The Canadian university academic year has come to a close; all that stands between my students and their summer breaks are two final exams.  All that stands between me and my summer break is heaps and heaps of marking (oh yeah, and the fact that I’m actually working straight through).  As much as this year has flown by, it’s also given me a lot of opportunity to notice and reflect on myself as a teacher and a colleague.  How do I contribute now?  What areas do I need to work on? Thus, here is my list of reflections from this past academic year.  Be careful that when you reflect you don’t see a perfect view.  It’s much easier to summarise your year with a simple “There were some things that I could do better, but overall, everything was good.”  That type of reflection can be deceiving if you don’t give it serious thought.

As a teacher

1. Preparation = a better lesson
Prepared materials vs no materials?  There’s a certain debate over the effectiveness of both approaches; however, in the EAP context, especially one as integrated into a content course as mine, teacher-created materials is essential in providing customised activities for specific language aims.  When you have content that doesn’t come from any ELT coursebook (or really, even when you do), you’d best put aside some time to think of how you want students to engage with it.  No prep = a pipe dream.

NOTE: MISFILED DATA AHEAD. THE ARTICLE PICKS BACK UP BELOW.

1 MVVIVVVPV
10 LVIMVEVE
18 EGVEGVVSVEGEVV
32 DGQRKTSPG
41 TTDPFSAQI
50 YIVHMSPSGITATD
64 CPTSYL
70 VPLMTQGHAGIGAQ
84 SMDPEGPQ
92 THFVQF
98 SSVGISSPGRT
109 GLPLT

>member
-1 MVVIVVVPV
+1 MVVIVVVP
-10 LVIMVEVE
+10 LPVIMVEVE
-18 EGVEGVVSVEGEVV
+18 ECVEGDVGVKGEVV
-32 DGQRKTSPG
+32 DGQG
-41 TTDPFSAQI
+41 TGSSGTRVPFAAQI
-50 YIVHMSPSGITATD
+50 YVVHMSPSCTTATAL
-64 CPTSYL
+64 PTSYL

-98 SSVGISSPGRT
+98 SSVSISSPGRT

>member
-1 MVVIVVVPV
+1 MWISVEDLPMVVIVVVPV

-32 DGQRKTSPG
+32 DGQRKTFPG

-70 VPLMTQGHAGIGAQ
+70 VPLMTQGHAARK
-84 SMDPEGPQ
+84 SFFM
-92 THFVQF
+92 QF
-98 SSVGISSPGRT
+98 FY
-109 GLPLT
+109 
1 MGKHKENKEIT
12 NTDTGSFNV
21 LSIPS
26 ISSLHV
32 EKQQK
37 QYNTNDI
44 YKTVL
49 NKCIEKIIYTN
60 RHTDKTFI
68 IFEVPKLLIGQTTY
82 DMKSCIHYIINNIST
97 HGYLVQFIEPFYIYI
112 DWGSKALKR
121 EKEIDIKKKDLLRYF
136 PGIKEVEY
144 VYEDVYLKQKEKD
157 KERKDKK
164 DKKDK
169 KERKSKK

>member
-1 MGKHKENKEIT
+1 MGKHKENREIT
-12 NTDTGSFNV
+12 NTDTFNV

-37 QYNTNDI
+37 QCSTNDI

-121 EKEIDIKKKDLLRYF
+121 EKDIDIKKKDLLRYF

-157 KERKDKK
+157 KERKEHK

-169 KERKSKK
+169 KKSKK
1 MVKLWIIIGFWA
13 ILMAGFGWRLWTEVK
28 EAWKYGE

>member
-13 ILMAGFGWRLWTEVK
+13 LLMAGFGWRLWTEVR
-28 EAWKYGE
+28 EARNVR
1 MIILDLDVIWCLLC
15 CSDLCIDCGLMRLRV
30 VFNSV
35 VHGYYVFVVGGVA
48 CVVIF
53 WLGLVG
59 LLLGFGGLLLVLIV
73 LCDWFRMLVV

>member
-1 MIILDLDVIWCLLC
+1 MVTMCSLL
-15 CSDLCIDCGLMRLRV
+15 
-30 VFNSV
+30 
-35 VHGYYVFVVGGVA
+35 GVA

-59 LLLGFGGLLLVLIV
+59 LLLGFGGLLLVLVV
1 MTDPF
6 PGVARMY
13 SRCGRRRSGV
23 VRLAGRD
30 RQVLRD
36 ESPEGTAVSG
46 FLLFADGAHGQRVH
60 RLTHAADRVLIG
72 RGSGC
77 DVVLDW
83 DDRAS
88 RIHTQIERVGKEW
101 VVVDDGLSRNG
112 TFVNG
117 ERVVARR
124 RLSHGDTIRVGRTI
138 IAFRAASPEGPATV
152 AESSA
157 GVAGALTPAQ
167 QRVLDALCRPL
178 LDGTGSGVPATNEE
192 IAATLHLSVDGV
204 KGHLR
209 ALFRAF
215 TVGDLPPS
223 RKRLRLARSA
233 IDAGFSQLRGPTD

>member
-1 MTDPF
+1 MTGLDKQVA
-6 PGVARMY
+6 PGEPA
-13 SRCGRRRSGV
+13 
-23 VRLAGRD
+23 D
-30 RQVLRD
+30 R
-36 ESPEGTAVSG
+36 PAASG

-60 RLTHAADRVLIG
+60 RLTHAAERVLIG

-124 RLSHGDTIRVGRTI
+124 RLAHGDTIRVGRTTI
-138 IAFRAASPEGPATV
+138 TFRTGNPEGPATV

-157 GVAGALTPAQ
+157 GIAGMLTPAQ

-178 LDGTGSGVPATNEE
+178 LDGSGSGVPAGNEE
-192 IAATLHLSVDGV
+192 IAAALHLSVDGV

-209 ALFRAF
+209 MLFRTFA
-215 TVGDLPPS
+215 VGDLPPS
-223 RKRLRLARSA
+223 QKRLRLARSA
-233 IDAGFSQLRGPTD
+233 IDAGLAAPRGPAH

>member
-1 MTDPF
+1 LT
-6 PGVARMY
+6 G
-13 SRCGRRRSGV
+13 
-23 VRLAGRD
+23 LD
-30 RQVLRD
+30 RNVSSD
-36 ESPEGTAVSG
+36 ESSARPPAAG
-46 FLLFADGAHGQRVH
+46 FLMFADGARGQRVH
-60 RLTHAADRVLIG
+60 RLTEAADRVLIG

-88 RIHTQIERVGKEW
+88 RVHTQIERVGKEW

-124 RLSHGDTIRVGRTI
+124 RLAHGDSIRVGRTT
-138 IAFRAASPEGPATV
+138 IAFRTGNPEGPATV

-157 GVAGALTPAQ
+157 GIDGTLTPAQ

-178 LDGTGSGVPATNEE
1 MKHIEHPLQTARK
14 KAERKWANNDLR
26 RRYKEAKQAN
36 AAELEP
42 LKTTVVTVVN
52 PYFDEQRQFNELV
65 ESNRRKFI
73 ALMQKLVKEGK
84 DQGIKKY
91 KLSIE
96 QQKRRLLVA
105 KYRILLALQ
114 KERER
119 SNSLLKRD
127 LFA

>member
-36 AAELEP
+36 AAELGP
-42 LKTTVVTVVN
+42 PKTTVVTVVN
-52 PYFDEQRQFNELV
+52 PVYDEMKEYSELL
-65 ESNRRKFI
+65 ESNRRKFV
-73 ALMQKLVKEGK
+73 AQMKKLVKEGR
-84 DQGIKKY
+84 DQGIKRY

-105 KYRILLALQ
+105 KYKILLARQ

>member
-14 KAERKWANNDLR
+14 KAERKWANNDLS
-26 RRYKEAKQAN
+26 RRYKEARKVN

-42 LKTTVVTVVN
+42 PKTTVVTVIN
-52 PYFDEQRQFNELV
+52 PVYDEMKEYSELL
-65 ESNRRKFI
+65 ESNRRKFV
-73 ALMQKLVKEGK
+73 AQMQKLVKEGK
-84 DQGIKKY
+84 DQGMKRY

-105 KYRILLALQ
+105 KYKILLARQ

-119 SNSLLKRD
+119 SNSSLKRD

2. Students aren’t just passes or fails
2011-04-10_1803In a university context, when the stakes are high, it can be tempting to take a hands-off approach to teacher-student relationships because the more you care about them, the harder choice it will be to fail them if necessary (aside: failing those that won’t be prepared for the demands of a full courseload is necessary.  If our students don’t succeed compared to direct entry students, our program won’t survive for long.)  But this is nearly an impossible approach to maintain after 8 months with the same students and potentially 26 individual consultations with them.  It also would be a shame.  They’re all people with feelings and goals and dreams.  The more you know, the more you can try to give them the tools to realise them.

3. Grading papers is subjective